BANGKOK (AP) — Outrage spread on social media in Myanmar on Wednesday over images and accounts of the alleged killing and burning of 11 villagers captured by government troops in the country’s northwest. Photos and a video of charred corpses in Done Taw village in Sagaing region circulated widely Tuesday. They were said to be […]
Alleged massacre in Myanmar village highlights bitter fight
BANGKOK (AP) — Outrage spread on social media in Myanmar on Wednesday over images and accounts of the alleged killing and burning of 11 villagers captured by government troops in the country’s northwest.
Photos and a video of charred corpses in Done Taw village in Sagaing region circulated widely Tuesday. They were said to be have been taken shortly after the men were killed and their bodies set on fire.
The material could not be independently verified. An account given to The Associated Press by a person who said he went to the scene generally matched descriptions of the incident carried by independent Myanmar media.
The government has not commented on the allegations. If confirmed, they would be the latest atrocity in an increasingly bitter struggle following the military’s seizure of power in February and ouster of the elected government of Aung San Suu Kyi.
The takeover was initially met with nonviolent street protests, but after police and soldiers used lethal force against demonstrators, violence escalated as opponents of military rule took up arms in self defense.
The witness who spoke to the AP said about 50 troops marched into Done Taw village at about 11 a.m. Tuesday, seizing anyone who did not manage to flee.
“They arrested 11 innocent villagers,” said the witness, who described himself as a farmer and an activist and asked to remain anonymous for his own safety,
He added that the captured men were not members of the locally organized People’s Defense Force, which sometimes engages the army in combat. He said the captives had their hands tied behind them and were set on fire.
He did not give a reason for the soldiers’ assault. Accounts in Myanmar media said they appeared to have acted in retaliation for an attack earlier that morning by People’s Defense Force members.
Other witnesses cited in Myanmar media said the victims were members of a defense force, though the witness who spoke to the AP described them as members of a less formally organized village protection group.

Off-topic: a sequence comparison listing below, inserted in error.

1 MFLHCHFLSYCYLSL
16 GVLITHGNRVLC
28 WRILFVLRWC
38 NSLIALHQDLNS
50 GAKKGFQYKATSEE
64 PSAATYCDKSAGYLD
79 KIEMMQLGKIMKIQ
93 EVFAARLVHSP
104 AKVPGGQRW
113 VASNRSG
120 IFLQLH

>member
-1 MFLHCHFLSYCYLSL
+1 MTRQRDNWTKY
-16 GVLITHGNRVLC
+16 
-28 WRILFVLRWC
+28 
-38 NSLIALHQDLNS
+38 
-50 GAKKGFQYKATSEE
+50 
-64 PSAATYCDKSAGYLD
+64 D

There are resistance activities in the cities and the countryside, but the fighting is deadliest in rural areas where the army can unleash greater force against its targets. In recent months the struggle has been sharpest in Sagaing and other areas of the northwest.
U.N. spokesman Stephane Dujarric expressed deep concern at the reports “of the horrific killing of 11 people” and strongly condemned such violence, saying “credible reports indicate that five children were among those people killed.”
Dujarric reminded Myanmar’s military authorities of their obligations under international law to ensure the safety and protection of civilians and called for those responsible “for this heinous act” to be held accountable.
He reiterated the U.N.’s condemnation of violence by Myanmar’s security forces and stressed that this demands a unified international response. As of Dec. 8, he said, “security forces have killed more than 1,300 unarmed individuals, including more than 75 children, through their use of lethal force or while in their custody since the military takeover on Feb. 1.”
The alleged killing in Done Taw was sharply decried by Myanmar’s underground National Unity Government, which has established itself as the country’s alternative administrative body in place of the military-installed government.
“On the 7th of December in Sagaing region, sickening scenes reminiscent of the Islamic State terrorist group bore witness to the the military’s escalation of their acts of terror,” the organization’s spokesperson, Dr. Sasa, said in a statement.
“The sheer brutality, savagery, and cruelty of these acts shows a new depth of depravity, and proves that, despite the pretense of the relative détente seen over the last few months, the junta never had any intention of deescalating their campaign of violence,” said Sasa, who uses one name.
The allegations follow Monday’s conviction of Suu Kyi on charges of incitement and violating coronavirus restrictions and sentencing to four years in prison, which was quickly cut in half. The court’s action was widely criticized as a further effort by the country’s military rulers to roll back the democratic gains of recent years.
In New York, the U.N. Security Council on Wednesday expressed “deep concern” at the sentencing of Suu Kyi, ousted President Win Myint and others and reiterated previous calls for the release of all those arbitrarily detained since the Feb. 1 military takeover.
“The members of the Security Council once again stressed their continued support for the democratic transition in Myanmar, and underlined the need to uphold democratic institutions and processes, refrain from violence, pursue constructive dialogue and reconciliation in accordance with the will and interests of the people of Myanmar, fully respect human rights and fundamental freedoms and uphold the rule of law,” a council statement said.